Your chair is done! Sort of. It might look like a chair, but it isn’t really. Try sitting in it, gently. You’ll notice a lot of wiggle in the legs. Though it looks complete, it clearly isn’t and it needs more supports. We’ll add the supports to the legs at the same time we add some of the finishing touches to cover up the sides of the seat.
Round 1 of supports:
These are easy to make and you can cut the angles at the ends to be 45°. You may have to slightly “twist” stick #1 on the front of the seat to lie flush with the support, but it shouldn’t be difficult. Note the direction and installation of the #6, 1.25″ screws. They should go in at a slight angle to maximize the amount of wood it catches.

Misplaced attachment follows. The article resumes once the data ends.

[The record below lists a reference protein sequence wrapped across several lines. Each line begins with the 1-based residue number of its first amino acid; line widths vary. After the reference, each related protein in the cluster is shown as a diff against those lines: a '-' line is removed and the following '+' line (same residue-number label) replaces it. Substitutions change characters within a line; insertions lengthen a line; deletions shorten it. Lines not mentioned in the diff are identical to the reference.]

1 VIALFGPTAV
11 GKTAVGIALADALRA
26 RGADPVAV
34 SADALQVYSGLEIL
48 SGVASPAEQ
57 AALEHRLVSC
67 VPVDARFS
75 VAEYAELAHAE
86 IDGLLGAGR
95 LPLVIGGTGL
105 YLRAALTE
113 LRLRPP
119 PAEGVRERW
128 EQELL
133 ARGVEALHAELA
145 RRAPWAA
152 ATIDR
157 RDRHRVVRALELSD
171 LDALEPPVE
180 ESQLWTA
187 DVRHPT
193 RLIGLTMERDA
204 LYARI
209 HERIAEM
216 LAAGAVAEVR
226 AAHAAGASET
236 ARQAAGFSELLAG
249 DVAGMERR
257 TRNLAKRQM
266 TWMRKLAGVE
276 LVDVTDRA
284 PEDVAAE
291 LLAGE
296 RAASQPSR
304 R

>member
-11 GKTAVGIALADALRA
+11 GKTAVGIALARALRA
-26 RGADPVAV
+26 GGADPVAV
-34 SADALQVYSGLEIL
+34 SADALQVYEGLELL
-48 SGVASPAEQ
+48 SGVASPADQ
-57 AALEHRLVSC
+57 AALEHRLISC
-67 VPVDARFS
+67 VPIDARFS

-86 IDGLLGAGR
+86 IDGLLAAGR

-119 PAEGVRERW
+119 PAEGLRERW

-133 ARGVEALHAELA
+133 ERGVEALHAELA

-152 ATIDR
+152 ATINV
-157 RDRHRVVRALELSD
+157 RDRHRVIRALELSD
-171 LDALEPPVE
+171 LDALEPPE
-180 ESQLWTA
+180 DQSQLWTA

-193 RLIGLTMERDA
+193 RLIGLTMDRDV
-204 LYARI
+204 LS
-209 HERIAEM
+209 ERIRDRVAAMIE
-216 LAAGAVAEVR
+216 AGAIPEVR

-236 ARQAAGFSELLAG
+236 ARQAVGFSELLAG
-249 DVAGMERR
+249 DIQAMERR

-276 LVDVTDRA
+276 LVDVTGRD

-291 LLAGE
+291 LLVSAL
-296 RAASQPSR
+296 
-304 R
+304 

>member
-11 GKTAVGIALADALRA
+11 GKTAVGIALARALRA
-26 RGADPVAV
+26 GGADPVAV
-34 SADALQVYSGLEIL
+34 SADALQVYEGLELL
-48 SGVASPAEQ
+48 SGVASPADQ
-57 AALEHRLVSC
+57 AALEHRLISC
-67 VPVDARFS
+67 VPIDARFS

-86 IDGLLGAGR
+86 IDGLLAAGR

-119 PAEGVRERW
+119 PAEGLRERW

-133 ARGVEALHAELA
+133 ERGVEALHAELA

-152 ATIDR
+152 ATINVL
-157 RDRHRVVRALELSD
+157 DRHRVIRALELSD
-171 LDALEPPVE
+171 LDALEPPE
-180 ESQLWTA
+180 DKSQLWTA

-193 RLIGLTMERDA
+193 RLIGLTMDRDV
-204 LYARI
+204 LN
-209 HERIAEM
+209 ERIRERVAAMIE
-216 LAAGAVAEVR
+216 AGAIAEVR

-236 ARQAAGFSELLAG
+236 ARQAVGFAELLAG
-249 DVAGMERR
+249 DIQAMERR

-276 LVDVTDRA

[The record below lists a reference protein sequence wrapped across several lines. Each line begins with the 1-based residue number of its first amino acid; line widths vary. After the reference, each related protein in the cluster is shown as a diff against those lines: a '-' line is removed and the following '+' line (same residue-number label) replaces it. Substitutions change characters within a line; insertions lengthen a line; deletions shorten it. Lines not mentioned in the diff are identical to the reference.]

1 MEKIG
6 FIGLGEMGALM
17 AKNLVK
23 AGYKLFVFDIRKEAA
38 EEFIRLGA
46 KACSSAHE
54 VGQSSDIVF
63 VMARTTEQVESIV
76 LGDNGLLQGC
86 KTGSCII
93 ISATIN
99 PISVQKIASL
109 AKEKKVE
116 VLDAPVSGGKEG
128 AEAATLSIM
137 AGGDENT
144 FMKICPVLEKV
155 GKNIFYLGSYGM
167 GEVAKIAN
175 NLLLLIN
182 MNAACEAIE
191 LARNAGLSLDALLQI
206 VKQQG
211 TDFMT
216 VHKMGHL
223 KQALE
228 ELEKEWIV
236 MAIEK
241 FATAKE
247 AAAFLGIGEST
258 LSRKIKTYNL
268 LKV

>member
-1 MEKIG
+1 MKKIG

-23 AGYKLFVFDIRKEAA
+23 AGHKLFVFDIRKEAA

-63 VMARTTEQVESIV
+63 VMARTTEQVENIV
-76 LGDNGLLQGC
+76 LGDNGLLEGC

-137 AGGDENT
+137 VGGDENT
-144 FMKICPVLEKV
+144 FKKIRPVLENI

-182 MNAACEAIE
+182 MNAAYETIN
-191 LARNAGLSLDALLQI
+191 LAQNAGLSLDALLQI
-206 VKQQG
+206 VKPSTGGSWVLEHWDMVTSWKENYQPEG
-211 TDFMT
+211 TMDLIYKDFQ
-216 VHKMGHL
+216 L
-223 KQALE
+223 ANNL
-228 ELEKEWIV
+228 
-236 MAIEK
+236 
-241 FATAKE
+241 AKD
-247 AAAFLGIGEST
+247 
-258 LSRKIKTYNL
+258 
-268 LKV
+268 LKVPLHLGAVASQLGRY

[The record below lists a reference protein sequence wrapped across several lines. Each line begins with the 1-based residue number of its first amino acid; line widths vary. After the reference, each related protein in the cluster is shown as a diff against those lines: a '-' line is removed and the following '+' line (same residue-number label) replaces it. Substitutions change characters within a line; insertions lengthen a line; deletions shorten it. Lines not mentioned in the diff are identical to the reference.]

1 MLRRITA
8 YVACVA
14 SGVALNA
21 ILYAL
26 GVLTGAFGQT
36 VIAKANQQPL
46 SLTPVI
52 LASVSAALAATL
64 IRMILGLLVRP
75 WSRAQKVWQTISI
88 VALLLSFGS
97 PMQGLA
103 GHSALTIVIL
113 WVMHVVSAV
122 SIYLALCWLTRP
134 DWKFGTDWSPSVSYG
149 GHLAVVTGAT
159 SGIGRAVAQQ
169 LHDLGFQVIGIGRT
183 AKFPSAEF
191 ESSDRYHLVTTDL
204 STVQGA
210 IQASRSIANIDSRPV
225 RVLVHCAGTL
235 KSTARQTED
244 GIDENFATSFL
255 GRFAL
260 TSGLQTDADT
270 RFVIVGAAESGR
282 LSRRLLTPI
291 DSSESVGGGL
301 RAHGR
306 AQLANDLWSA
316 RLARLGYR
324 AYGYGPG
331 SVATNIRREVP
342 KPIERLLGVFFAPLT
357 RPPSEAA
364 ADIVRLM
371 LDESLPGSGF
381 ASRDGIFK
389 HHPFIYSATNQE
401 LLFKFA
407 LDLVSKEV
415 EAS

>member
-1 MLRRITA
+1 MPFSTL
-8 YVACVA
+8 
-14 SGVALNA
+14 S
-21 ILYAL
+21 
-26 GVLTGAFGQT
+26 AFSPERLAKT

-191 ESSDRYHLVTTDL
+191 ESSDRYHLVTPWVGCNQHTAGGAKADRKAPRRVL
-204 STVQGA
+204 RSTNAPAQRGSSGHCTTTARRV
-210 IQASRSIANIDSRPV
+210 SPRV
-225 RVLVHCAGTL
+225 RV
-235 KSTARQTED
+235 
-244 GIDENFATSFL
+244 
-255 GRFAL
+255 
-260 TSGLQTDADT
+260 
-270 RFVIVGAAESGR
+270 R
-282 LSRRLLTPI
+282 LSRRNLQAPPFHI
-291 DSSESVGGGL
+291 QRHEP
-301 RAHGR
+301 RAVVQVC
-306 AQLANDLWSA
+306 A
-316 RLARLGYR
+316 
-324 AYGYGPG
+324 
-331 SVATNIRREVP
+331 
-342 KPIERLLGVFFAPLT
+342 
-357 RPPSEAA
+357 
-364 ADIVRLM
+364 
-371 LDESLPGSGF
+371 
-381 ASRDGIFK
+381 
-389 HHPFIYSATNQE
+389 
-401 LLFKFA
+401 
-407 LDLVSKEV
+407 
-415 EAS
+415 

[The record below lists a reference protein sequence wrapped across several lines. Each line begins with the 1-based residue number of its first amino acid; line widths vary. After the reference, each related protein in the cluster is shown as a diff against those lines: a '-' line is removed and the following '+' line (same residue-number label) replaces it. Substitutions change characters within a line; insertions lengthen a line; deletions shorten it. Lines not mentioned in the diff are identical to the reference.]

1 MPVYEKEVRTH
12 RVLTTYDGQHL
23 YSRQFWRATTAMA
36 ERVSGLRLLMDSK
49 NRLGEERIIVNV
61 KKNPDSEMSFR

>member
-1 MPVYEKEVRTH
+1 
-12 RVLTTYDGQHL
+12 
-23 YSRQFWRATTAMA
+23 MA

Now add some finish to cover up the stick sides and clean up the front. This is where the last 0.5 stick comes from!
No screws are shown because I don’t recommend them for a clean look here. Use Liquid Nails and your bar clamps. Finish their attachment with a couple finishing nails. The finishing pieces on the side will need to be cut to the appropriate length as your seat allows, the angles on either side modified for the clean look. It should be 5° in the appropriate direction on each side to account for the seat angle.
Round 2 of supports:
Again, note the angle of the screws. These are slightly more difficult to put in as you must accommodate the angling of the seat on the supports. I chose to modify the angle on the supports at the seat side, keeping the other at 45°. The 40.3° should be closer to 40°, but a lot of trial and error is really needed. Cut the pieces to be slightly too long, and start testing to make sure you have the angles right, cutting to adjust as you go along.
Now you’re all done! You should have something that looks like this:
For a full model of the chair, check Models.